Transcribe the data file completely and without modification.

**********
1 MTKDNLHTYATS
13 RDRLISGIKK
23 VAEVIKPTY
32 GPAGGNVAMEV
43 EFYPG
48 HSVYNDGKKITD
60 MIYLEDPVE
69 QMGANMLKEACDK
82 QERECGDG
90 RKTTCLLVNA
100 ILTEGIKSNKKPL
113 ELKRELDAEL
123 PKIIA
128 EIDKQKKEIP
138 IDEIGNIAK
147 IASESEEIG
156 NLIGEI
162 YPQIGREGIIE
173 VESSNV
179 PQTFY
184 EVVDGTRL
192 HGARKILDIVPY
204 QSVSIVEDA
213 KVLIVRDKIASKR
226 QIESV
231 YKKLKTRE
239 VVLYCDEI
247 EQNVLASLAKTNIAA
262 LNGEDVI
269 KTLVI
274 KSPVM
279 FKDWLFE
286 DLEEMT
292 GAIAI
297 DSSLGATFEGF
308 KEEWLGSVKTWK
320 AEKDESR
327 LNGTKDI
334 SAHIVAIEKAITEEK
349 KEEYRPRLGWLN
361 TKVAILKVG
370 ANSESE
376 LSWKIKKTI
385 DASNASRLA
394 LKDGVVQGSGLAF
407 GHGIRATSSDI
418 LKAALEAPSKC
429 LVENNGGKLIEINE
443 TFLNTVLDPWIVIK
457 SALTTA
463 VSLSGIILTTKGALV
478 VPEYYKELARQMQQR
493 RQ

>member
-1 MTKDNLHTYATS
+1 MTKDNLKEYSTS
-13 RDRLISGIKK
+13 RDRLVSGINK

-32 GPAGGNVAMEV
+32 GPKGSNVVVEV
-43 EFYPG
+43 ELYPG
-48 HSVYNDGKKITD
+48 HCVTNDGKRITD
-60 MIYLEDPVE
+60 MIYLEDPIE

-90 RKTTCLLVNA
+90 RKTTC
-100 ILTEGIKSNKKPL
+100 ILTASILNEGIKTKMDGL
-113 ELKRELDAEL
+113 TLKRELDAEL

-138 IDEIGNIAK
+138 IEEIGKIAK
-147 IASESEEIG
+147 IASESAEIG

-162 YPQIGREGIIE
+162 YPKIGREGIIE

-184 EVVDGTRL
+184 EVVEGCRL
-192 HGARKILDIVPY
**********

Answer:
1 MTKDNLHTYATS
13 RDRLISGIKK
23 VAEVIKPTY
32 GPAGGNVAMEV
43 EFYPG
48 HSVYNDGKKITD
60 MIYLEDPVE
69 QMGANMLKEACDK
82 QERECGDG
90 RKTTCLLVNA
100 ILTEGIKSNKKPL
113 ELKRELDAEL
123 PKIIA
128 EIDKQKKEIP
138 IDEIGNIAK
147 IASESEEIG
156 NLIGEI
162 YPQIGREGIIE
173 VESSNV
179 PQTFY
184 EVVDGTRL
192 HGARKILDIVPY
204 QSVSIVEDA
213 KVLIVRDKIASKR
226 QIESV
231 YKKLKTRE
239 VVLYCDEI
247 EQNVLASLAKTNIAA
262 LNGEDVI
269 KTLVI
274 KSPVM
279 FKDWLFE
286 DLEEMT
292 GAIAI
297 DSSLGATFEGF
308 KEEWLGSVKTWK
320 AEKDESR
327 LNGTKDI
334 SAHIVAIEKAITEEK
349 KEEYRPRLGWLN
361 TKVAILKVG
370 ANSESE
376 LSWKIKKTI
385 DASNASRLA
394 LKDGVVQGSGLAF
407 GHGIRATSSDI
418 LKAALEAPSKC
429 LVENNGGKLIEINE
443 TFLNTVLDPWIVIK
457 SALTTA
463 VSLSGIILTTKGALV
478 VPEYYKELARQMQQR
493 RQ

>member
-1 MTKDNLHTYATS
+1 MTKDNLKEYSTS
-13 RDRLISGIKK
+13 RDRLVSGINK

-32 GPAGGNVAMEV
+32 GPKGSNVVVEV
-43 EFYPG
+43 ELYPG
-48 HSVYNDGKKITD
+48 HCVTNDGKRITD
-60 MIYLEDPVE
+60 MIYLEDPIE

-90 RKTTCLLVNA
+90 RKTTC
-100 ILTEGIKSNKKPL
+100 ILTASILNEGIKTKMDGL
-113 ELKRELDAEL
+113 TLKRELDAEL

-138 IDEIGNIAK
+138 IEEIGKIAK
-147 IASESEEIG
+147 IASESAEIG

-162 YPQIGREGIIE
+162 YPKIGREGIIE

-184 EVVDGTRL
+184 EVVEGCRL
-192 HGARKILDIVPY